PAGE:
Daniel Charles

Dan Charles is NPR's food and agriculture correspondent.

Primarily responsible for covering farming and the food industry, Charles focuses on the stories of culture, business, and the science behind what arrives on your dinner plate.

This is his second time working for NPR; from 1993 to 1999, Charles was a technology correspondent at NPR. He returned in 2011.

During his time away from NPR, Charles was an independent writer and radio producer and occasionally filled in at NPR on the Science and National desks, and at Weekend Edition. Over the course of his career Charles has reported on software engineers in India, fertilizer use in China, dengue fever in Peru, alternative medicine in Germany, and efforts to turn around a troubled school in Washington, DC.

In 2009-2010, he taught journalism in Ukraine through the Fulbright program. He has been guest researcher at the Institute for Peace Research and Security Policy at the University of Hamburg, Germany, and a Knight Science Journalism fellow at the Massachusetts Institute of Technology.

From 1990 to 1993, Charles was a U.S. correspondent for New Scientist, a major British science magazine.

The author of two books, Charles wrote Master Mind: The Rise and Fall of Fritz Haber, The Nobel Laureate Who Launched the Age of Chemical Warfare (Ecco, 2005) and Lords of the Harvest: Biotech, Big Money, and the Future of Food (Perseus, 2001) about the making of genetically engineered crops.

Charles graduated magna cum laude from American University with a degree in economics and international affairs. After graduation Charles spent a year studying in Bonn, which was then part of West Germany, through the German Academic Exchange Service.

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Shots - Health Blog
1:43 am
Thu October 4, 2012

The Peanut Butter Cure Moves From Hospital To Snack Room

Renande Raphael, aged 16 months, is measured to check whether she is growing normally. As part of a new trial, she's receiving an extra daily snack of enriched peanut butter.
Alex E. Proimos via flickr

Originally published on Thu October 4, 2012 8:19 am

Just over a decade ago, a French doctor invented a treatment for severely malnourished children that had a revolutionary, life-saving impact.

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The Salt
3:18 pm
Mon September 24, 2012

Lawsuit Claims Pork Producers Council Scammed $60 Million From Farmers

"The Other White Meat" slogan has been a popular promotion for pork since the 1980s. But a recent lawsuit raises questions about who owns it and who pays.
ugod Flickr.com

You know that ad campaign for pork, the one that called it "the other white meat?" There's a fascinating behind-the-scenes story about that slogan, revealed in a new lawsuit that was just filed this morning by the Humane Society of the United States.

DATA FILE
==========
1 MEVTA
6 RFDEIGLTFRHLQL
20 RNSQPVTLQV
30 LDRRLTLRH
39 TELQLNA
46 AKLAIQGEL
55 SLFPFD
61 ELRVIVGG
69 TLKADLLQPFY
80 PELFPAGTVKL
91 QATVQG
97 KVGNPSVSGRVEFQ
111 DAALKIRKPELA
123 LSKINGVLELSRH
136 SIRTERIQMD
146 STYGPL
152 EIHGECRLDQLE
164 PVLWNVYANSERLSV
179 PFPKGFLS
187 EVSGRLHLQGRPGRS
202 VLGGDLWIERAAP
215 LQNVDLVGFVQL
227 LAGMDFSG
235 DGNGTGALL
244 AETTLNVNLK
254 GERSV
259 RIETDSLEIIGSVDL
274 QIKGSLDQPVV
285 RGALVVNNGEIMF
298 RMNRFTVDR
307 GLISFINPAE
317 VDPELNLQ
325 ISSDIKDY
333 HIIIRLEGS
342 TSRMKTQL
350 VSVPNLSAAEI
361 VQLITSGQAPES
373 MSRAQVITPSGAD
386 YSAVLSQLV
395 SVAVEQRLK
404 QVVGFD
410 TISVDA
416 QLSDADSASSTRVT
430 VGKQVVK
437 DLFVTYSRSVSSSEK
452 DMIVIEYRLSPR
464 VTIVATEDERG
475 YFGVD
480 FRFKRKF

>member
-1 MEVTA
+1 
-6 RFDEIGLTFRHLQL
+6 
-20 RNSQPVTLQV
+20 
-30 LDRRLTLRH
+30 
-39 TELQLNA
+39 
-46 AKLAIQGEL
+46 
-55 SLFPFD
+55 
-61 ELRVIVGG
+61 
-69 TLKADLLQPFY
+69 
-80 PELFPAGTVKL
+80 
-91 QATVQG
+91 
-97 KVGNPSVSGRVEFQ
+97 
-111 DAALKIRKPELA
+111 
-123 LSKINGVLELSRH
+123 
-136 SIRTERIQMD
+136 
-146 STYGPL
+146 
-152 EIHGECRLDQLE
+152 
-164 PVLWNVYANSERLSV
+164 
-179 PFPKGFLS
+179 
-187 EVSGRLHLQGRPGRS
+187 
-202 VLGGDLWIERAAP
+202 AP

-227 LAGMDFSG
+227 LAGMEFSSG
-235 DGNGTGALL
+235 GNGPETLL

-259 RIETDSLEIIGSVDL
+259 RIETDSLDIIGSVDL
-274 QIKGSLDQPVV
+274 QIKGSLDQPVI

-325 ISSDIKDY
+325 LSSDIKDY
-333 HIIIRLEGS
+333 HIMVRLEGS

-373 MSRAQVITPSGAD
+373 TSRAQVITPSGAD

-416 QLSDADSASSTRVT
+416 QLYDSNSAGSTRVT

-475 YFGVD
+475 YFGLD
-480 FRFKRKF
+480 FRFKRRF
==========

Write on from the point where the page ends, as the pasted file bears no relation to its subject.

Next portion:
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The Salt
8:16 am
Thu September 20, 2012

As Scientists Question New Rat Study, GMO Debate Rages On

Italian farmer Giorgio Fidenato picks up what's left of his genetically altered corn after anti-GMO activists trampled it, back in 2010.
Paolo Giovannini AP

The headlines on the press releases that started showing up yesterday, here at The Salt certainly got our attention. Just one sample: "BREAKING NEWS: New Study Links Genetically Engineered Food to Tumors."

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The Salt
8:10 am
Fri September 14, 2012

How African Cattle Herders Wiped Out An Ancient Plague

Scientist Robert Koch holding a post-mortem on an ox thought to have died of rinderpest, circa 1900.
Reinhold Thiele Getty Images

Originally published on Tue September 18, 2012 12:45 pm

Twice in all of history, humans have managed to eradicate a devastating disease. You've heard of the first one, I suspect: smallpox. But rinderpest?

That's a German word for "cattle plague" a feared companion of cattle throughout history. When outbreaks occurred, as in Europe of the 1700s or Africa in the 1880s, entire herds were wiped out and communities went hungry. Now the disease is gone, eliminated from the face of the earth.

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The Salt
2:57 pm
Thu August 30, 2012

On the Farmers Market Frontier, It's Not Just About Profit

On a corner in Washington, D.C., where stores burned during riots 44 years ago, there's now a plaza where farmers sell produce on Saturday mornings.
Dan Charles/NPR

Originally published on Mon October 15, 2012 8:30 am

Farmers markets are popping up in cities all across the country, and people expect lots of different things from them: Better food, of course, but also economic development and even friendlier neighborhoods.

At its core, though, the farmers market is a business, and it won't survive unless the farmer makes money.

So what's the key to success for these markets?

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